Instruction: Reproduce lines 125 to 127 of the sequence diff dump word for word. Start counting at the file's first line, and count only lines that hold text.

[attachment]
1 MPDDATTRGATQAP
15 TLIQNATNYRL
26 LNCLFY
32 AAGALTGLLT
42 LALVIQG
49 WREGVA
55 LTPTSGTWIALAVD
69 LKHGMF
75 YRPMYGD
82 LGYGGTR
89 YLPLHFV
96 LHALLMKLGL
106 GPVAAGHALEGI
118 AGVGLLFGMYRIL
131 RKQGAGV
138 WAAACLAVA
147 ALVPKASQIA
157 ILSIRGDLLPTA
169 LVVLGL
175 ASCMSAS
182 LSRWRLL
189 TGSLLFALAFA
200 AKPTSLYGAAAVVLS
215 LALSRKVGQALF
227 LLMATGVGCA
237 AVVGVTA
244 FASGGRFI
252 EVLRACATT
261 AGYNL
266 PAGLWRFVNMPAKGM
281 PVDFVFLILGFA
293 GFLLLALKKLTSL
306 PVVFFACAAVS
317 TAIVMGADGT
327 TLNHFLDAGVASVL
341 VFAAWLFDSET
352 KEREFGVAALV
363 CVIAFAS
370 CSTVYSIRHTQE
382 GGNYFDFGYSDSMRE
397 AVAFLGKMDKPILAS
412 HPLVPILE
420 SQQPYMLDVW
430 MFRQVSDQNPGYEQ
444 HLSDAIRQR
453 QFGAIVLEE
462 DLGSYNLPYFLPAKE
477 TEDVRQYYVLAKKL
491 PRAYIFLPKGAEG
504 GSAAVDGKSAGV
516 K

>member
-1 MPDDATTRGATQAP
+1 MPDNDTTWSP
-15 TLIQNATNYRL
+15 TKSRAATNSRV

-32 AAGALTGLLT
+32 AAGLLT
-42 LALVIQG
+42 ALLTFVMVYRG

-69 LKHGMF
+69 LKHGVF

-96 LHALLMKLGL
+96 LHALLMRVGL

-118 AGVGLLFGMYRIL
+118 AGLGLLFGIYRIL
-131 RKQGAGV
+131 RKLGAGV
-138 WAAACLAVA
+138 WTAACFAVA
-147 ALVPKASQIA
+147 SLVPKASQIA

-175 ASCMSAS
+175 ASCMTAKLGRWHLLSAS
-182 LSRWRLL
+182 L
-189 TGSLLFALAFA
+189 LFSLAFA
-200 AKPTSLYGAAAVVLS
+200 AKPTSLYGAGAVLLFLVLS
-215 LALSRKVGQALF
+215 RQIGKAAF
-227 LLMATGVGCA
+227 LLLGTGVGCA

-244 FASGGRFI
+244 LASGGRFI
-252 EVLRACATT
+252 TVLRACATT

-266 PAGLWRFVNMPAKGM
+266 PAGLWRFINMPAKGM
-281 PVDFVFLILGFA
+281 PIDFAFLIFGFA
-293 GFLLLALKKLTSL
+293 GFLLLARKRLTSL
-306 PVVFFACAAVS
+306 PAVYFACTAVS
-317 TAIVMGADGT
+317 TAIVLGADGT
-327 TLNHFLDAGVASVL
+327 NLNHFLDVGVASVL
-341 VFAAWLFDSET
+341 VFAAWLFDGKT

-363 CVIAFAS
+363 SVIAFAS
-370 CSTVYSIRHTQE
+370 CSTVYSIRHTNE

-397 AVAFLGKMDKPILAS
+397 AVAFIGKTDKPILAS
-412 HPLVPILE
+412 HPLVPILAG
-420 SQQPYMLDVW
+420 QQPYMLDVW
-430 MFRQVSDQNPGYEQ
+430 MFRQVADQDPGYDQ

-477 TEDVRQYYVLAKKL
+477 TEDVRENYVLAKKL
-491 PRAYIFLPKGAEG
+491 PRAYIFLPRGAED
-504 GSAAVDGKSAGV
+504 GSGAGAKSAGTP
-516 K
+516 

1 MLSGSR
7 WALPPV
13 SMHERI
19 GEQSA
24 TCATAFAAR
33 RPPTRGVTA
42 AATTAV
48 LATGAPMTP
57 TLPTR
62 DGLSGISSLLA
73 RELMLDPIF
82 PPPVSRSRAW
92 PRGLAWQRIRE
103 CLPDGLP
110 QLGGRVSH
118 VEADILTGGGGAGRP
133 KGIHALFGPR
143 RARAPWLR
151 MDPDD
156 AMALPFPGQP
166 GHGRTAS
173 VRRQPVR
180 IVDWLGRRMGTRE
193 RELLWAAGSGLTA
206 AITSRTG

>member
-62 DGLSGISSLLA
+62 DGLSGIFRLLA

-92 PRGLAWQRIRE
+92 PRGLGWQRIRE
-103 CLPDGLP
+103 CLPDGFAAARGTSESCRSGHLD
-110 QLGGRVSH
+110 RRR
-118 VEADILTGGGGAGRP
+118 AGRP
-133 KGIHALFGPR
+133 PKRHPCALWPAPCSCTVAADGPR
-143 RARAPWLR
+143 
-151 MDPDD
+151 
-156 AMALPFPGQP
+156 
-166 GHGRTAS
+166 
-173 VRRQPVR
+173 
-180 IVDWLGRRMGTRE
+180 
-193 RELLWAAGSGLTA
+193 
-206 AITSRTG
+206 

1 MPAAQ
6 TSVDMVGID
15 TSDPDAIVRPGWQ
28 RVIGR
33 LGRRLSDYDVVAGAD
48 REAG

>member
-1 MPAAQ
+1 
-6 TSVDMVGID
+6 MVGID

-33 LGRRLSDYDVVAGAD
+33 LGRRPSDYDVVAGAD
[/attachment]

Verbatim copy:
13 SMHERI
19 GEQSA
24 TCATAFAAR